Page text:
Talking about Dickens and Travel with fellow author Victoria Panton-Bacon. Tickets are on sale now. …
This year marks 175 years of The Haunted Man – Dickens’s final Christmas book. Come and discover the stories that inspired his festive writing. The walking tour will be led by Dickens’s great great great granddaughter, Lucinda Hawksley, author of Dickens and Christmas and Dickens and Travel. …
Lizzie Siddal, Kate Perugini (née Dickens) and Princess Louise were all talented artists and celebrities of the 19th-century artistic world. Their lives and careers reveal a very fascinatingly different story from our usual preconceptions about Victorian women. Lucinda Hawksley has written biographies of all of these remarkable women, and in this talk she will share their stories, revealing their secrets, their ambitions, and the scandals that surrounded them.
Come along on 28 September to discover the lives of unconventional people living in a very conventional time.
Seated talk and book signing.
A unique opportunity to hear author Lucinda Hawksley in conversation about her great great great grandfather Charles Dickens.
From childhood, Charles Dickens was fascinated by tales from other countries and other cultures, and he longed to see the world. Lucinda Hawksley talks about her latest book, Dickens and Travel, which looks at the journeys made by the author, and how they influenced his writing and enriched his life.
Although Dickens is usually perceived as a London author, in the 1840s he whisked his family away to live in Italy for a year, and spent several months in Switzerland. Some years later he took up residence in Paris and Boulogne (where he lived in secret with his lover). In addition to travelling widely in Europe (including, of course, Liverpool), he also toured America twice, performed onstage in Canada and, before his untimely death, was planning a tour of Australia.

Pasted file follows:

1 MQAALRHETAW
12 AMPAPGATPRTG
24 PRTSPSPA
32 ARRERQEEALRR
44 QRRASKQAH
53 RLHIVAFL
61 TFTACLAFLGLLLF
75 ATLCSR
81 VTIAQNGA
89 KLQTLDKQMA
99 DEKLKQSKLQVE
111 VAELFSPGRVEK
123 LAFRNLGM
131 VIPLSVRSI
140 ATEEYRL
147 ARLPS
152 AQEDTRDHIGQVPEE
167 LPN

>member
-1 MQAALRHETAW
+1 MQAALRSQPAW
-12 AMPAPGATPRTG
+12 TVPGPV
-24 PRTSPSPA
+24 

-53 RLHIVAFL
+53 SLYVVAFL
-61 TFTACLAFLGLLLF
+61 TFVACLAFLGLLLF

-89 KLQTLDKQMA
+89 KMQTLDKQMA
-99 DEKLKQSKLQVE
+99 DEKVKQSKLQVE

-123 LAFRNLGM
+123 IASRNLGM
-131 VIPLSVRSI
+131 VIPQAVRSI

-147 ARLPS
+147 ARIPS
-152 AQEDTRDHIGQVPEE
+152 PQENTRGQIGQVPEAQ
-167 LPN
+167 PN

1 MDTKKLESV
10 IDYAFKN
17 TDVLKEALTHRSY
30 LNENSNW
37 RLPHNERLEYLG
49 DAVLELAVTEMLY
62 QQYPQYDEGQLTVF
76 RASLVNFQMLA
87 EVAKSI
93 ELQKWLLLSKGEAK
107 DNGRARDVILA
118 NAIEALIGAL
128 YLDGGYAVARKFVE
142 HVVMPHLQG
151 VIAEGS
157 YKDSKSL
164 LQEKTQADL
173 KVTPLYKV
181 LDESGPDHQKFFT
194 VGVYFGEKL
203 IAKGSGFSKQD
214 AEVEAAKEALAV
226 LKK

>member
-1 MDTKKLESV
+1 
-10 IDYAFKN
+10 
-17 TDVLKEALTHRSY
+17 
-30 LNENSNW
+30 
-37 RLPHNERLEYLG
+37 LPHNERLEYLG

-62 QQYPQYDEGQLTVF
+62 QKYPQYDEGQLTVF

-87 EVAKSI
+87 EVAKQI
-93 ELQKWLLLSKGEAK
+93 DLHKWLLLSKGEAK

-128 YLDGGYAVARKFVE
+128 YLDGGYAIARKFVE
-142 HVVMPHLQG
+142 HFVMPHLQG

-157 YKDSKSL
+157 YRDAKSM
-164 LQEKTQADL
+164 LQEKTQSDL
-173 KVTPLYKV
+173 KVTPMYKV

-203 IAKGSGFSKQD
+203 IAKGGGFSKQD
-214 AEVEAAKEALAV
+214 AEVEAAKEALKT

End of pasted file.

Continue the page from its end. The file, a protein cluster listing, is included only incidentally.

There will be the opportunity to buy Lucinda’s book and have it signed during the event.
All proceeds from this event will go to Smithdown in Bloom.
Starting on the journey of writing non-fiction – whether based on your own experiences or those of another – can be daunting, but thrilling. Experienced writers and tutors Lucinda Hawksley and Julie Summers will help you to navigate the joys and pitfalls of life-writing; to move beyond simply telling the story as it happened. You will learn how to bring characters to the fore, and how to breathe life into historical events. Through a series of writing exercises designed to stretch you, the tutors will help unlock your authorial voice and share ways to reveal personal stories without leaving you feeling exposed. This course is aimed at writers of all levels who want to explore new techniques for creating exciting narratives that bring human stories to life.
Lumb Bank Photo © The Arvon Foundation
At lunchtime on 9 June, I’ll be at the Charles Dickens Museum in London, for the anniversary of Dickens’s death, signing copies of Dickens and Travel.